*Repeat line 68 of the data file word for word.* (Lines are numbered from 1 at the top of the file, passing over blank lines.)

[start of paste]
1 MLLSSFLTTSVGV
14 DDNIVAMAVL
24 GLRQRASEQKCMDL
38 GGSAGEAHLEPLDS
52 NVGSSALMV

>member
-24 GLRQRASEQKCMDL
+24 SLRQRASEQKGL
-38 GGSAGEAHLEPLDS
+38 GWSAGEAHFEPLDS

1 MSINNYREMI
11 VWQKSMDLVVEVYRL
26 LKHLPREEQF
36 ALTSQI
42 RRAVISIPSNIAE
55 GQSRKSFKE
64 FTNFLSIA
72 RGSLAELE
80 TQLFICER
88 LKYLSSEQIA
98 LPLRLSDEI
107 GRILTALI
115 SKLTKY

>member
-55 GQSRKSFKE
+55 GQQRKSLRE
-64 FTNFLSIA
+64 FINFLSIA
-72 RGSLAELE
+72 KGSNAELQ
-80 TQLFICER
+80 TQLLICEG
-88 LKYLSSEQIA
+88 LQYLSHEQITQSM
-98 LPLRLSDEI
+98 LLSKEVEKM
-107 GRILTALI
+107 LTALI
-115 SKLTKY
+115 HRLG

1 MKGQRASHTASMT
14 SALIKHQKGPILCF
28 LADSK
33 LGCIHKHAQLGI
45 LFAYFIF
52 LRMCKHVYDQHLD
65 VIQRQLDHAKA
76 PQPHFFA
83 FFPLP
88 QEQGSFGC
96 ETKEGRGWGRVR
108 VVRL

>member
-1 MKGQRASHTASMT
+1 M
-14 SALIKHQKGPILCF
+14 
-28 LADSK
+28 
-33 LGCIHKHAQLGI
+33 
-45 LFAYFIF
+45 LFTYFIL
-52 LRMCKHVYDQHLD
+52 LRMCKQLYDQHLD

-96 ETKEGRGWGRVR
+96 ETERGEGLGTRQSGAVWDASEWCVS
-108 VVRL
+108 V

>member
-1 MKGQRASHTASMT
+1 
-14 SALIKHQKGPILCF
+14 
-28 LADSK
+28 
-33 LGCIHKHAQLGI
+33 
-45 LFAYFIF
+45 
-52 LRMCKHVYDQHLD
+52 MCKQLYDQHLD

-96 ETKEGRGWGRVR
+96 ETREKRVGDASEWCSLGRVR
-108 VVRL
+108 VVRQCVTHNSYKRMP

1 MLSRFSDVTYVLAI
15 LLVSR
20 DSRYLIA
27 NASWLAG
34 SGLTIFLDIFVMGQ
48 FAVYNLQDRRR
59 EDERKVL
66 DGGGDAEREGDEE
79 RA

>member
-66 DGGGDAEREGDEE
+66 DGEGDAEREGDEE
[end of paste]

-108 VVRL